These conversations are not happening on the mainland alone. While the local government continues to operate in a state of disarray, the people of Puerto Rico have begun looking for alternatives to the island’s current political status. Calls for a new political and economic model have grown louder since the hurricane. The Center for a New Economy, for instance, has broadened the scope of its activities after the hurricane, advocating for a new and sustainable economic model on the island. Others, including prominent professors like Angel Collado-Schwarz and Roberto Cox Alomar, have published articles calling for and suggesting a new political model for Puerto Rico, as the fiscal and natural crises have shown the inefficiencies of the Commonwealth. Meanwhile, the Puerto Rican government and its supporters continue to demand statehood, as they seek to put Puerto Rico on equal political footing with the 50 states. And, as shown on May 1, 2018 during a general strike, the people of Puerto Rico want to change their colonial situation as well, using the paper towels the President threw at a crowd during his visit as one of the most heinous acts of indifference to the suffering of the people on the island.
Most importantly, however, the country’s response to the hurricane has proven the resilience of the Puerto Rican people. Communities have come together to rebuild a broken nation. Employers have done their best to accomodate the needs of their employees. Neighbors, who had not seen each other in years, began to cook as a community. Bakers, like those at Panadería Ortiz in Yabucoa – where the eye of the storm first made landfall- would get up before the crack of dawn and make bread to sell for next to nothing even the day after the storm while food distribution was almost impossible.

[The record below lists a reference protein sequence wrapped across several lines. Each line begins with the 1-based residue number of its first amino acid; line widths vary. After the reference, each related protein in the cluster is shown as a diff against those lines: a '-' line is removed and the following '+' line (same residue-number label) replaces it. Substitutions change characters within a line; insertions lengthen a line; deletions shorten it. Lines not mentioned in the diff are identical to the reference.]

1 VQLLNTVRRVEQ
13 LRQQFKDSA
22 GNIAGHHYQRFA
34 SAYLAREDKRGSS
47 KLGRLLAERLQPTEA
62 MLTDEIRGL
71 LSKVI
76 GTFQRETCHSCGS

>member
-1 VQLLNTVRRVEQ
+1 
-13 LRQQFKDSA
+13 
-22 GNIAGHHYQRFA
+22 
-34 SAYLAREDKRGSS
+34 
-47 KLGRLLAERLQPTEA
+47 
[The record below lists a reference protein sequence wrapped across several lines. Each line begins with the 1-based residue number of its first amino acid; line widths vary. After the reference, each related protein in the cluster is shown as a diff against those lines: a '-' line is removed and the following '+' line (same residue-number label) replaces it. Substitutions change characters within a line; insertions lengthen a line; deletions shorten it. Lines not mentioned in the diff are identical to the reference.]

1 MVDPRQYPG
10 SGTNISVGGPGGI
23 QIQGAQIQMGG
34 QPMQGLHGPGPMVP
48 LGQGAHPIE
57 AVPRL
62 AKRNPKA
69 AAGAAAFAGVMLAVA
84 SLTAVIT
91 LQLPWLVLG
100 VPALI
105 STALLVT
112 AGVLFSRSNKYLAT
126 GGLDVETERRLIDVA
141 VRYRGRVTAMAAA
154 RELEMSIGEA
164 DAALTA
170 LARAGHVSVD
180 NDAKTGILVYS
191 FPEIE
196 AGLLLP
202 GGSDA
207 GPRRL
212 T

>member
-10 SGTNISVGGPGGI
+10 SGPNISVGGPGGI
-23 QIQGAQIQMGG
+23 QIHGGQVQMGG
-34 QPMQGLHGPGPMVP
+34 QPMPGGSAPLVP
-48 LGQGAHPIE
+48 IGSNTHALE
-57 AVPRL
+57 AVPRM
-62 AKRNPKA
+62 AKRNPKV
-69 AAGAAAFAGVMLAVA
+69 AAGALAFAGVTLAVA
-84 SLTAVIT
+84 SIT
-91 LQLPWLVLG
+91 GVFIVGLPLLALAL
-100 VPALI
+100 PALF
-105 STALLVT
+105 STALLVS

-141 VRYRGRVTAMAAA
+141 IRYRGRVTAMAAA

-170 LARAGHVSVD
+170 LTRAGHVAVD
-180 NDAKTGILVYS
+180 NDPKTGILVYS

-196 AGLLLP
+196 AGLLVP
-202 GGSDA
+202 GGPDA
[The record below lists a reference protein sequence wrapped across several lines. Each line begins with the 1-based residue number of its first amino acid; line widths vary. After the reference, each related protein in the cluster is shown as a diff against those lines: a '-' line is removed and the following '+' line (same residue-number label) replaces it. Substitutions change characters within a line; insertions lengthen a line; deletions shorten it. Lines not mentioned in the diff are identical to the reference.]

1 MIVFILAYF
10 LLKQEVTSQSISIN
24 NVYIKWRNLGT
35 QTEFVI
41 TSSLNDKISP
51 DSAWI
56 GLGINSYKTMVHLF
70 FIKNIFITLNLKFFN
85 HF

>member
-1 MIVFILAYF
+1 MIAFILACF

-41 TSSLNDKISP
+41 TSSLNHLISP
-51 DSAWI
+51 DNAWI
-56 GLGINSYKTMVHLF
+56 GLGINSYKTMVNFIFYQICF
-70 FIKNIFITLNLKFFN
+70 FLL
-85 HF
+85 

Such a spirit has been captured in the cultural products of the island after the Hurricane. Songs like “Isla Bendita” and “Hijos del Cañaveral” sing to the power of Puerto Rican heritage and how, regardless of the odds, the people of Puerto Rico can and will overcome any obstacle. While the scars of the Hurricane are still felt, many people still do not have power and the island still struggles economically, the people of the Isla del Encanto have committed themselves to rebuilding and starting again. As we have come to learn in this year, in her wake, we can rise from the ashes stronger still. There is a lot of work yet to be done, but Puerto Rico se levanta!
I hope you enjoyed this first post of En Flama. While this week I decided to aim closer to home (after all, Puerto Rico is foreign in a domestic sense), I will be writing about issues occurring in Latin America, mostly aimed at political changes and struggles, as well as some posts on art and culture. I have chosen this topic because I think that it is often overlooked in topics of international affairs even though politically and culturally there is a lot going on in Latin America. I also have a personal attachment, having been born in raised in Puerto Rico, to the topics that affect people of a similar heritage and I hope to share some of the conversations happening there, as well as the greatness and variety of my own culture.
Christian is a junior in JE. You can contact him at firstname.lastname@example.org.